However, our study only provides evidence of an association. Now we need more research to identify which factors are putting people at particular risk.Allow me to just say, nonononononono NO NO NO! Come on people, this is really not that difficult. While it is never possible to prove than an association is causal, this study provides overwhelming evidence of causation (so long as you do not gratuitously introduce claims about why and stick with the "something about" that the data actually supports), not "only association". There is almost no conceivable epidemiologic study that could provide better evidence of causation. Now you need to figure out why there is causation. The situation does not warrant some weaselly "more research blah blah which factors blah blah" that might be at home in some other study like the one I looked at yesterday. I am somehow reminded of barely-literate star athletes awkwardly reciting the interview script after a game: "it was a team effort", "I could not have done it without….", and "the fans have been great". You would like to think that someone working at a research university could do better than than reciting a pretend self-deprecating script while parading in front of the admiring national news rreporters.
(And why did this highly technical study produce news coverage like scoring the winning goal? It is not as if the result is big enough to change anyone's behavior. I guess that is a topic for another day.)
Of course, we do want to know why birth month is causing anorexia. Thus we would not fault the researchers for positing a theory. But that is not what they did. They not only declared what particular aspect of birth month was causing the outcome, but they absurdly claimed "these results indicate". But the results they report absolutely do not indicate that. The results indicate what I wrote ("something about…"), but not the specific causal mechanism. Other information would be needed to support their claim. The BBC interview provided better support than their results. The author noted that other very different psychological diseases have similar birth-month patterns, which tends to support the biological claim. Nevertheless, I would wager on a social theory rather than a biological one.
My conception-date hypothetical may seem a little far-fetched but there are lots of alternatives. The more promising ones to explore have to do with who is a bit older and younger when they first enter a school grade where the social pressures that cause anorexia start to manifest. Keep in mind that anorexia undoubtedly has biological causal factors, but it is predominantly a social phenomenon. Surely everyone has read the example, popularized by Malcolm Gladwell in Outliers, that professional hockey players who grew up in Canada are much more likely to have been born early in the year. The explanation is that youth leagues form based on calendar-year birth cohorts, so the kids born in January are older, stronger, and more practiced than their contemporaries. This would not matter by the time someone got to the NHL except for the fact that it matters a lot when someone is six years old, and the better players get more attention, and so become even better, and so play in better leagues as they move up the ladder, which makes them a bit better still, and so on. Such a positive feedback loop seems less likely for anorexia, so the results would not be as dramatic. But some story like that seems at least as plausible as a biological factor resulting from being a newborn in summer rather than winter manifests in a socially-constructed behavioral disorder.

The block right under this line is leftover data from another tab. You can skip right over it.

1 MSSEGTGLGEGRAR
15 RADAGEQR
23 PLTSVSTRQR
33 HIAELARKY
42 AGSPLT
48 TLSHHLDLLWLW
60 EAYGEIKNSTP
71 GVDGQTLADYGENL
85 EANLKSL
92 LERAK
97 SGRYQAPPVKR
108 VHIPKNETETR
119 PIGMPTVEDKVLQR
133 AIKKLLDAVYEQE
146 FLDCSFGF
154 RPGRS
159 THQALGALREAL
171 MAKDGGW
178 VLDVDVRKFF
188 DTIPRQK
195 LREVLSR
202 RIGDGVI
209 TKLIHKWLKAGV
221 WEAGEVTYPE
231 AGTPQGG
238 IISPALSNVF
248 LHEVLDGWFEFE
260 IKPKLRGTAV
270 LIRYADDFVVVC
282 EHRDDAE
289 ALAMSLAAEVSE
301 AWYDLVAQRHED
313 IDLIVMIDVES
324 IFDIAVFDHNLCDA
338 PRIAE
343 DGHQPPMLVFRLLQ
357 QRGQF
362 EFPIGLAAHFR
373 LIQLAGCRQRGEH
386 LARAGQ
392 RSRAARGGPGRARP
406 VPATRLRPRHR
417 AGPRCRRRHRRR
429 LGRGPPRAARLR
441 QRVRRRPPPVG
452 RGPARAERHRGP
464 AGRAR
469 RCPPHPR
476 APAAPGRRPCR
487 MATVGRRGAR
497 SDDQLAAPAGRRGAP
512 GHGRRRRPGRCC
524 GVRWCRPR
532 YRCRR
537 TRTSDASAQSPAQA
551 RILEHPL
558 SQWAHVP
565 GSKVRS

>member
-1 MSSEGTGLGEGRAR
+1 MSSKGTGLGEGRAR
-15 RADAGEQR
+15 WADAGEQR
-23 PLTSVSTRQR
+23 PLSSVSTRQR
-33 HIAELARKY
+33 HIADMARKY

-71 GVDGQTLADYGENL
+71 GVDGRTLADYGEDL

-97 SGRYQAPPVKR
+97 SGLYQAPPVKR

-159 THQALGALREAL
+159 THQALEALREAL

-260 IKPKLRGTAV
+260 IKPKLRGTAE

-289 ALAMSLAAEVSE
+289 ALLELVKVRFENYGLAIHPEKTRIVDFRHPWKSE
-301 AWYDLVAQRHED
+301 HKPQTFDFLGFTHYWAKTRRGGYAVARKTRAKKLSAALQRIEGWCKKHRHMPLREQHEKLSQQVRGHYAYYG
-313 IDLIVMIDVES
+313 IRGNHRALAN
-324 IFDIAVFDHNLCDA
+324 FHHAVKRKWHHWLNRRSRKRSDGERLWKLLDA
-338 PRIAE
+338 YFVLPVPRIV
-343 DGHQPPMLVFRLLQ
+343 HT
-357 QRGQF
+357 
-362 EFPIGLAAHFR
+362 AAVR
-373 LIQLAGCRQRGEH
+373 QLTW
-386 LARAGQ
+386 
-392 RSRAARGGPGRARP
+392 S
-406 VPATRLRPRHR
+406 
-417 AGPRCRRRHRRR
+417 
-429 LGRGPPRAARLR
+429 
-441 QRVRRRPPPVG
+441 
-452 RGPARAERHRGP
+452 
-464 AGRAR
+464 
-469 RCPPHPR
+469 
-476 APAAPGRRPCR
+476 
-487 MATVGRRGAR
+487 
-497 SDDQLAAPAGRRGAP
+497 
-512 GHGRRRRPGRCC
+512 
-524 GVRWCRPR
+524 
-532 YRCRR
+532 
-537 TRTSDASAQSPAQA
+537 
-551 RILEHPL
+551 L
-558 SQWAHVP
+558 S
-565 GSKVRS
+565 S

And surely the researchers must have read Outliers. Even if you see that book, as some critics do, as just-so stories that rip off the clever ideas of other researchers without giving them due credit, it is still a must-read. Kind of like The Spirit Level. (That link is a plug for Snowdon's takedown of that book as a s/o for giving me this great example.)